Reference to FIG. 3 will show that the wide depletion layer 300 accommodates the passage of photoelectrons, e-, resulting from the backside illumination, from the illuminated surface 303 to the potential barrier-like structures 308, or p-wells. The p-wells 308, in producing the barrier-like potential profile, act to shield portions of the CCD channels from the direct entry of photoelectrons and cause the photoelectrons to converge between them into selected regions of the CCD channels. In accordance with the invention, the p-wells 308 are selectively arrayed to define a series of regions 307 in the CCD channels, wherein charge packets 314 are formed, and two (or more) shielded charge-packet-holding regions 309, associated with and approximately adjacent to each charge-packet-forming region 307, into which the charge packets 314 from the adjacent charge-packet-forming region are successively shifted upon receipt of the light from successive image frames. As seen in FIG. 3, for a three-frame sequence, the p-wells 308 serve to divert the photoelectrons, e-, from successive exposures away from the two shielded charge-packet-holding regions 309, so that the charge packets 314 formed during the first two frames of the three-frame sequence can be shifted into and stored in these regions. The boundaries of the p-wells 308 are formed so as to align with the edges of gate regions defined by gate electrodes 310. This results in the least excess gate bias being required to overcome the effect of the repulsive field as the charge packets 314 enter the channel region inside a p-well 308.
If the gates are on 3 μm centers, as is common in current CCD image sensors with very high resolution, the height "H" of the unit cell 312 (FIG. 1), within which the series of charge packets 314 for a single "pixel" are stored, would be 21 μm. A "pixel" in this embodiment comprises the area 316 of a CCD channel surface which gathers charge carriers for a specific unit cell 312. If a square pixel is desired, the channel stops and/or antiblooming structures 302 can also be on 21 μm centers. The gate electrodes 310 are shown schematically, their actual form being familiar to those of skill in the art. They can be made with a 2-layer polysilicon process or a 3-layer polysilicon process or they can be made with a refractory metal silicide.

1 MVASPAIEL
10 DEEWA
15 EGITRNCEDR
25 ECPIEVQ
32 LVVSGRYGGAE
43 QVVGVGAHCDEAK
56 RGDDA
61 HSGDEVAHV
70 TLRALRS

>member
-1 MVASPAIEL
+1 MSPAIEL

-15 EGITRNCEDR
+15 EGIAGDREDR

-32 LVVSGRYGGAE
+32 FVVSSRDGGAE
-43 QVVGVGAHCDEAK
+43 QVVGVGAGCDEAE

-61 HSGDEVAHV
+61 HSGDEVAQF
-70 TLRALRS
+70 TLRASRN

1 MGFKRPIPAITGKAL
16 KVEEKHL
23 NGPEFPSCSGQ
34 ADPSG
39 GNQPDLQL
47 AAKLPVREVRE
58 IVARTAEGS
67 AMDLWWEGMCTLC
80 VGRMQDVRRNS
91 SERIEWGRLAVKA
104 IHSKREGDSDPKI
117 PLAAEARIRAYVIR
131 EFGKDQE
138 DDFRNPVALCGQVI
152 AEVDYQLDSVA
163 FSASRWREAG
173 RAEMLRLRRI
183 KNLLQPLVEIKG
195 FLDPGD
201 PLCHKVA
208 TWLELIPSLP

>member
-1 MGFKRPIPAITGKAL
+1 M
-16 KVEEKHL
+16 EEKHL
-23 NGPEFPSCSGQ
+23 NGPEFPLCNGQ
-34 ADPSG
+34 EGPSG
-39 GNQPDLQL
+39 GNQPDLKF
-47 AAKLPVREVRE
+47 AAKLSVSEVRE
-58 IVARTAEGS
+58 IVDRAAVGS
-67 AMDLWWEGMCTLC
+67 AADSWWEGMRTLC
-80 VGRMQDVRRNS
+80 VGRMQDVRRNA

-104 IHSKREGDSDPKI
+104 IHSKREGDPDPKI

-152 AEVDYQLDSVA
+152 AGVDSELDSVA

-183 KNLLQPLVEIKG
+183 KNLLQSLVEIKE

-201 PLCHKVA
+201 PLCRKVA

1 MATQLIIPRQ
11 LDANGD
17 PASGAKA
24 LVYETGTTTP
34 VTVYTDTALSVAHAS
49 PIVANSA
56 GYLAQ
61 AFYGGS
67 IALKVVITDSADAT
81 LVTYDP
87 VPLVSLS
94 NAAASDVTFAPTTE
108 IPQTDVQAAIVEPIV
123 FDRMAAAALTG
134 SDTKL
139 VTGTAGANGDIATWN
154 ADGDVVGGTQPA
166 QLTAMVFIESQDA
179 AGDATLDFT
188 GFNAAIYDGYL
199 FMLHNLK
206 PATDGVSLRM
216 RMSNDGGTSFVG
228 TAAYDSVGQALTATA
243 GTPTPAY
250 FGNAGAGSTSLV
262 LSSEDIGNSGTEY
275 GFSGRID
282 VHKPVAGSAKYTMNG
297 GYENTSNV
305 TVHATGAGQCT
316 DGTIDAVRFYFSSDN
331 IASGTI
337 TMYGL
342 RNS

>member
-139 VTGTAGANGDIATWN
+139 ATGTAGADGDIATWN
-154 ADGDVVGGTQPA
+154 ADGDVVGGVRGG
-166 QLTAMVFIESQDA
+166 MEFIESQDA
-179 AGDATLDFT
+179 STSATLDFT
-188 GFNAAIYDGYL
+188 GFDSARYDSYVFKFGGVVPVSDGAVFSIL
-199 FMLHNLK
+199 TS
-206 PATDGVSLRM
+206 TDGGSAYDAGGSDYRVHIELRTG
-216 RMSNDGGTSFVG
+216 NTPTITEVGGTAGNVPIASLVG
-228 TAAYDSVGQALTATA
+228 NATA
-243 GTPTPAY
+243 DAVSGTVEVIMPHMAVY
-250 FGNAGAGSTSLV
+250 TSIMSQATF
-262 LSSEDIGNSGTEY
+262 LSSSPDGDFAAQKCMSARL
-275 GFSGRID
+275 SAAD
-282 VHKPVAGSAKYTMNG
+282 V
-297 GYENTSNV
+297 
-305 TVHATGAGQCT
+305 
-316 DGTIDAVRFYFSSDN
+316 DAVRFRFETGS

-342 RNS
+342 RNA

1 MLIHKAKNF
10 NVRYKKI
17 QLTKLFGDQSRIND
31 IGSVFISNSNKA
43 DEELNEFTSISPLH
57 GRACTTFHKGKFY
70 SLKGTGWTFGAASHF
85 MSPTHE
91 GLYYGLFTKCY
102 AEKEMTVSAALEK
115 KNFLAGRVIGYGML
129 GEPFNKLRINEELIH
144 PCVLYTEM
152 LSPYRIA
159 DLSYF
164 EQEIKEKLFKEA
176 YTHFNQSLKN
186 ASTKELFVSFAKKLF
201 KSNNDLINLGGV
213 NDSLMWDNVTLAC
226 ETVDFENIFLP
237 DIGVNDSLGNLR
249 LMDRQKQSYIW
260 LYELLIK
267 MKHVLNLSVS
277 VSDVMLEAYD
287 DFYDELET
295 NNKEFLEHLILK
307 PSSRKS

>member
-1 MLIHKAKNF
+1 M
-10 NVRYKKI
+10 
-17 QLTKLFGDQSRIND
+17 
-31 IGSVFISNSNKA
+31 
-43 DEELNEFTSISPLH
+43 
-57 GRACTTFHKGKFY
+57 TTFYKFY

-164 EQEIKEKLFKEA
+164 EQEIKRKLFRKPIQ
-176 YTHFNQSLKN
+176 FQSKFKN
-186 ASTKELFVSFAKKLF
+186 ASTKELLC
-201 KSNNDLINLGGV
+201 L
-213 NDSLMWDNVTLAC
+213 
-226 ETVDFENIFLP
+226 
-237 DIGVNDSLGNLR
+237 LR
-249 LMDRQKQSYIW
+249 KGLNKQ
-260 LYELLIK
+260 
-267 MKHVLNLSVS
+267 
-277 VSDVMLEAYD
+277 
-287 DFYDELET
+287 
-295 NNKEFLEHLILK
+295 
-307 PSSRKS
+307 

By way of a brief description of the operation, light, hν, from an image to be sensed by the CCD array impinges on the surface 303 of the wafer opposite that on which the gate electrodes 310 are formed. The light photons produce photoelectrons, e-, in the optical excitation region of the wafer, which photoelectrons are drawn to the CCD region 304 and produce charge packets 314 therein. The impinging light is controlled by a suitable shutter and filter system, such as shutter 410 and rotatable color filter 411 shown in FIG. 4, disposed in the optical path from the source, which system divides the image into a series of image frames of different colors, typically red, green, and blue. An electrically switchable color filter may also be used for this purpose.